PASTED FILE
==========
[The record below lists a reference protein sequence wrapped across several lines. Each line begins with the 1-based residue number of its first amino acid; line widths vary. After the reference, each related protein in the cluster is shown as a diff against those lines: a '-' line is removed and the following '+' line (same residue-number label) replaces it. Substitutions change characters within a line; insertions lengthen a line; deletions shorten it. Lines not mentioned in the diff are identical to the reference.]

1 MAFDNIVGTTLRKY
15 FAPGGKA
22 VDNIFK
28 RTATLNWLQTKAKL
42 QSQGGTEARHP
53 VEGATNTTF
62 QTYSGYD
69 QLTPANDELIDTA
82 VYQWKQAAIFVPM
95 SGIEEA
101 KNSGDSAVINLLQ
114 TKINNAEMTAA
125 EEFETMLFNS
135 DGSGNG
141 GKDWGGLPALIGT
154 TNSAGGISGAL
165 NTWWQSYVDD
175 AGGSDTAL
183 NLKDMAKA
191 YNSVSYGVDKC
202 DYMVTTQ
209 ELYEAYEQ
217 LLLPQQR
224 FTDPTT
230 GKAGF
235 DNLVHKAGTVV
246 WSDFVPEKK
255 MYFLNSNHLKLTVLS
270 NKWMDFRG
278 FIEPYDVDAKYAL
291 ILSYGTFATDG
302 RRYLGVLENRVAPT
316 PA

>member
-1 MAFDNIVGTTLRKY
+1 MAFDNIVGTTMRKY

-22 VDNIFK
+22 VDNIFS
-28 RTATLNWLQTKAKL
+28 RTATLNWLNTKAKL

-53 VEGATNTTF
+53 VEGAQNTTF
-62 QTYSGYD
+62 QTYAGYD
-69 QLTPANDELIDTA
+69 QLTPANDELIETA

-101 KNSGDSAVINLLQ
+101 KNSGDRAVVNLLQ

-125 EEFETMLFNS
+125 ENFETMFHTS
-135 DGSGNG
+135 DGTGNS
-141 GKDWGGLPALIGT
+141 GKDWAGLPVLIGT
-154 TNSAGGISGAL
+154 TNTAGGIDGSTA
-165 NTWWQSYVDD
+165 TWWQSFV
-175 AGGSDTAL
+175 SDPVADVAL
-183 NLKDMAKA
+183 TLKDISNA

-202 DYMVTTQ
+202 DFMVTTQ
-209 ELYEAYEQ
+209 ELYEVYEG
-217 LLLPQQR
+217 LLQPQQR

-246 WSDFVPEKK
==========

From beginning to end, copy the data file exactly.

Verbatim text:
[The record below lists a reference protein sequence wrapped across several lines. Each line begins with the 1-based residue number of its first amino acid; line widths vary. After the reference, each related protein in the cluster is shown as a diff against those lines: a '-' line is removed and the following '+' line (same residue-number label) replaces it. Substitutions change characters within a line; insertions lengthen a line; deletions shorten it. Lines not mentioned in the diff are identical to the reference.]

1 MAFDNIVGTTLRKY
15 FAPGGKA
22 VDNIFK
28 RTATLNWLQTKAKL
42 QSQGGTEARHP
53 VEGATNTTF
62 QTYSGYD
69 QLTPANDELIDTA
82 VYQWKQAAIFVPM
95 SGIEEA
101 KNSGDSAVINLLQ
114 TKINNAEMTAA
125 EEFETMLFNS
135 DGSGNG
141 GKDWGGLPALIGT
154 TNSAGGISGAL
165 NTWWQSYVDD
175 AGGSDTAL
183 NLKDMAKA
191 YNSVSYGVDKC
202 DYMVTTQ
209 ELYEAYEQ
217 LLLPQQR
224 FTDPTT
230 GKAGF
235 DNLVHKAGTVV
246 WSDFVPEKK
255 MYFLNSNHLKLTVLS
270 NKWMDFRG
278 FIEPYDVDAKYAL
291 ILSYGTFATDG
302 RRYLGVLENRVAPT
316 PA

>member
-1 MAFDNIVGTTLRKY
+1 MAFDNIVGTTMRKY

-22 VDNIFK
+22 VDNIFS
-28 RTATLNWLQTKAKL
+28 RTATLNWLNTKAKL

-53 VEGATNTTF
+53 VEGAQNTTF
-62 QTYSGYD
+62 QTYAGYD
-69 QLTPANDELIDTA
+69 QLTPANDELIETA

-101 KNSGDSAVINLLQ
+101 KNSGDRAVVNLLQ

-125 EEFETMLFNS
+125 ENFETMFHTS
-135 DGSGNG
+135 DGTGNS
-141 GKDWGGLPALIGT
+141 GKDWAGLPVLIGT
-154 TNSAGGISGAL
+154 TNTAGGIDGSTA
-165 NTWWQSYVDD
+165 TWWQSFV
-175 AGGSDTAL
+175 SDPVADVAL
-183 NLKDMAKA
+183 TLKDISNA

-202 DYMVTTQ
+202 DFMVTTQ
-209 ELYEAYEQ
+209 ELYEVYEG
-217 LLLPQQR
+217 LLQPQQR

-246 WSDFVPEKK